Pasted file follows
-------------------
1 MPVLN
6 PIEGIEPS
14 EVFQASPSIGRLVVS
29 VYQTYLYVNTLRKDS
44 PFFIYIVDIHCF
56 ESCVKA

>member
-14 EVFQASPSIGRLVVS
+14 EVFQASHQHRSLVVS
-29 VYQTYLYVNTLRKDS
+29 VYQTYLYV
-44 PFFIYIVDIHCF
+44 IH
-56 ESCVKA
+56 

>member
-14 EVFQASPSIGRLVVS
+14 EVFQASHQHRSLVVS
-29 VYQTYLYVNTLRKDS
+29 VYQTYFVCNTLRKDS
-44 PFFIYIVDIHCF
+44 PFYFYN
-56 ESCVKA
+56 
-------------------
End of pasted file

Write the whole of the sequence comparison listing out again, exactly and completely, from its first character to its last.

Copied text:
1 MPVLN
6 PIEGIEPS
14 EVFQASPSIGRLVVS
29 VYQTYLYVNTLRKDS
44 PFFIYIVDIHCF
56 ESCVKA

>member
-14 EVFQASPSIGRLVVS
+14 EVFQASHQHRSLVVS
-29 VYQTYLYVNTLRKDS
+29 VYQTYLYV
-44 PFFIYIVDIHCF
+44 IH
-56 ESCVKA
+56 

>member
-14 EVFQASPSIGRLVVS
+14 EVFQASHQHRSLVVS
-29 VYQTYLYVNTLRKDS
+29 VYQTYFVCNTLRKDS
-44 PFFIYIVDIHCF
+44 PFYFYN
-56 ESCVKA
+56 